NASA and a number of other partners announced Tuesday they need renamed a key ocean observation satellite launching this fall in honor of Earth scientist Michael Freilich, who retired last year as head of NASA’s natural science division, an edge he held since 2006.
NASA – along side ESA (European Space Agency), the ecu Commission (EC), the ecu Organisation for the Exploitation of Meteorological Satellites (EUMETSAT), and therefore the National Oceanic and Atmospheric Administration (NOAA) – made the announcement during a special event at the agency’s headquarters.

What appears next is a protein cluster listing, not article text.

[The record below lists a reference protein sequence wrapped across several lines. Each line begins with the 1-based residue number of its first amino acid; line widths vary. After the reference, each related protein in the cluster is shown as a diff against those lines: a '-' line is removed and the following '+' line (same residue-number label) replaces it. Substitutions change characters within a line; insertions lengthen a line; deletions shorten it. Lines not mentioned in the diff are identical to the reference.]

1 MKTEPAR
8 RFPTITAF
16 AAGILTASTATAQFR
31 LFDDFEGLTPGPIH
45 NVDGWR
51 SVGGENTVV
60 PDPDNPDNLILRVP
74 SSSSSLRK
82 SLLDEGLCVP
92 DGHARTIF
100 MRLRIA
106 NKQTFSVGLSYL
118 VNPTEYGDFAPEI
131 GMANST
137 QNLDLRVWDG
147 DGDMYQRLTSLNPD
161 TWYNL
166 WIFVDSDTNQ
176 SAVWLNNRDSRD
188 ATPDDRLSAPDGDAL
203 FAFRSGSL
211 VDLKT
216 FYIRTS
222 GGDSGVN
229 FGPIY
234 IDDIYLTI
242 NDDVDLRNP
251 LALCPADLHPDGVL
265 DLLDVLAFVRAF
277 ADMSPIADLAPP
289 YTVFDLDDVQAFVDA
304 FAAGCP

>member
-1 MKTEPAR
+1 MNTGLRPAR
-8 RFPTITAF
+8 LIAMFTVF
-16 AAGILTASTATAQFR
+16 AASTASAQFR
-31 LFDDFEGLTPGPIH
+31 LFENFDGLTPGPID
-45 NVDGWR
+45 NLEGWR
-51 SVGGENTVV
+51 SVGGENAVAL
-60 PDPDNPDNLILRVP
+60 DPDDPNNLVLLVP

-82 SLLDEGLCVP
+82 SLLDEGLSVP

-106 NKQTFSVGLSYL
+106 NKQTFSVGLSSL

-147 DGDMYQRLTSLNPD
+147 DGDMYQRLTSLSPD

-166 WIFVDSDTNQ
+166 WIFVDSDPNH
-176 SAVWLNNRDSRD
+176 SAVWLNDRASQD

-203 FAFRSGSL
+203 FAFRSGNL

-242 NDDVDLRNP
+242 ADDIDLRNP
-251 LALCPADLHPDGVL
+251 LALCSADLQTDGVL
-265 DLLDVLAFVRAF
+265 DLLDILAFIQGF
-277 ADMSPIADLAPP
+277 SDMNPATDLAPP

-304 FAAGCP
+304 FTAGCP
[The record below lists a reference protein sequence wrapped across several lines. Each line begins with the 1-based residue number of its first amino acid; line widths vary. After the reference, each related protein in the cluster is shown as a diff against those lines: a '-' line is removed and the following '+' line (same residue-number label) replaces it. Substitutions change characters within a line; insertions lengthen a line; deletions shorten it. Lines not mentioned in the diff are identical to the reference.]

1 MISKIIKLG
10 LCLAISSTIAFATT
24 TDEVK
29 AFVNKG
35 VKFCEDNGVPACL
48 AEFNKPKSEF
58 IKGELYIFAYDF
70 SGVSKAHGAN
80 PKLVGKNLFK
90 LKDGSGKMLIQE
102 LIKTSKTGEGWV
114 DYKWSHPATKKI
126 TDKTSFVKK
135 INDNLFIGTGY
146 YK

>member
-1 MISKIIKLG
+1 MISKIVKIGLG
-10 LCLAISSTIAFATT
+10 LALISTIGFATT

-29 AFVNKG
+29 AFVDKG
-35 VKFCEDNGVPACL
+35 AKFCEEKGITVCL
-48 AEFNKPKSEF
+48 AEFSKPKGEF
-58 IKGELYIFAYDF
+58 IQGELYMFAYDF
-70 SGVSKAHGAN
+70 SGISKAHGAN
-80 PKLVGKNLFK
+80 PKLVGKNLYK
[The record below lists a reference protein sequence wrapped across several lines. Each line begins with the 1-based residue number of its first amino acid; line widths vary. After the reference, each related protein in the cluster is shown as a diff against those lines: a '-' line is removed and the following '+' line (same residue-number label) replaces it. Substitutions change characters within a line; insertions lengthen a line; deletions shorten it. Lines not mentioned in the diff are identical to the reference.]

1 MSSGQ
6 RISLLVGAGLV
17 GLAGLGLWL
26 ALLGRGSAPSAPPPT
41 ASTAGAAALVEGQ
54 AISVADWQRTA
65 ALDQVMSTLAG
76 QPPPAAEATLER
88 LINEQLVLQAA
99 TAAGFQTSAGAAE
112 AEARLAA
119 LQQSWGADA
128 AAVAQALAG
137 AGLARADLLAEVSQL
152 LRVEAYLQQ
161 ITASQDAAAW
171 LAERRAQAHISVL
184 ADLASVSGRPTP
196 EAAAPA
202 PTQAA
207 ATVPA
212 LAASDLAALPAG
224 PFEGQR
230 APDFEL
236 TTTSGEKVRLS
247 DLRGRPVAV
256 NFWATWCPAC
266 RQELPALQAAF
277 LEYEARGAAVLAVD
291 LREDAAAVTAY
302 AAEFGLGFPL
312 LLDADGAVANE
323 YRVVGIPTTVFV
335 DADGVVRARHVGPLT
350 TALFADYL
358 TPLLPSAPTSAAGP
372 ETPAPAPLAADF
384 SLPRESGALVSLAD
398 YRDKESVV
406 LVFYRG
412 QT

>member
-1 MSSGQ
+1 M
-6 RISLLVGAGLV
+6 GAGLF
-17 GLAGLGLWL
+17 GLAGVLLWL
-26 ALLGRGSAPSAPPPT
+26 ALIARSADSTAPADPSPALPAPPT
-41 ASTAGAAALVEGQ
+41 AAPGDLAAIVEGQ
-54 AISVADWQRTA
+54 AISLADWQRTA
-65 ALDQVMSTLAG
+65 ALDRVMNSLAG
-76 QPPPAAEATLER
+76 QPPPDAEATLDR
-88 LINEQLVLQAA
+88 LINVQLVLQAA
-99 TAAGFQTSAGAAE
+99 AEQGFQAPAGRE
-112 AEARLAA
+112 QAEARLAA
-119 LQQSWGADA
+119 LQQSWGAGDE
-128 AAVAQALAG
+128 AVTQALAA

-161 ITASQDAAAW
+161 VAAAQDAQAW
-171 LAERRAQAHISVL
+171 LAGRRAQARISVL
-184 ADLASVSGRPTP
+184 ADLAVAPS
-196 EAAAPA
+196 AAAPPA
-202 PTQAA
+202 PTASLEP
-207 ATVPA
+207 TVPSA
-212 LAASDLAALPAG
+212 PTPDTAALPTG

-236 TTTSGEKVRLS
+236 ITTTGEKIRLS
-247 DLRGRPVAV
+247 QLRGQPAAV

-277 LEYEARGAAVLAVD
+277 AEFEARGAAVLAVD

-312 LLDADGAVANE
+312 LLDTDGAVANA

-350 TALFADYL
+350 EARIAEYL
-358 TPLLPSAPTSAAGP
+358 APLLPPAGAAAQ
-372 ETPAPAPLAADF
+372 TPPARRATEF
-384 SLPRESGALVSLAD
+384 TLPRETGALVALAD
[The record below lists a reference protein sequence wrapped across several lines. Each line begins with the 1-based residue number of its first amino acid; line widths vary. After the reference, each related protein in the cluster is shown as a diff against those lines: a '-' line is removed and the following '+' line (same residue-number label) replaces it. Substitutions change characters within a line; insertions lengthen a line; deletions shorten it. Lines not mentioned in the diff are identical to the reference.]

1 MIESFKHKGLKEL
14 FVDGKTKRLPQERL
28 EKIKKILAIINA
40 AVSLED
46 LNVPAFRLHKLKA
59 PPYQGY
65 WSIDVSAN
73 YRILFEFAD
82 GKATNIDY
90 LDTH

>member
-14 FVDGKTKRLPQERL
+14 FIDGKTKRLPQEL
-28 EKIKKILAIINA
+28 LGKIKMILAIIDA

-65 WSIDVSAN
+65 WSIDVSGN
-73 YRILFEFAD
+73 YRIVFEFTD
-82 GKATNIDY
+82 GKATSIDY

“This honor demonstrates the worldwide reach of Mike’s legacy,” said NASA Administrator Jim Bridenstine. “We are grateful for ESA and therefore the European partners’ generosity in recognizing Mike’s lifelong dedication to understanding our planet and improving life for everybody thereon . Mike’s contributions to NASA – and to natural science worldwide – are invaluable, and that we are thrilled that this satellite bearing his name will uncover new knowledge about the oceans that he has such an abiding passion.”
The Sentinel-6A/Jason CS satellite, scheduled to launch this fall from Vandenberg Air Force base in California, will now be referred to as Sentinel-6 Michael Freilich. The mission aims to continue high precision ocean altimetry measurements within the 2020/2030 timeframe using two identical satellites launching five years apart – Sentinel-6A Michael Freilich and Sentinel-6B.
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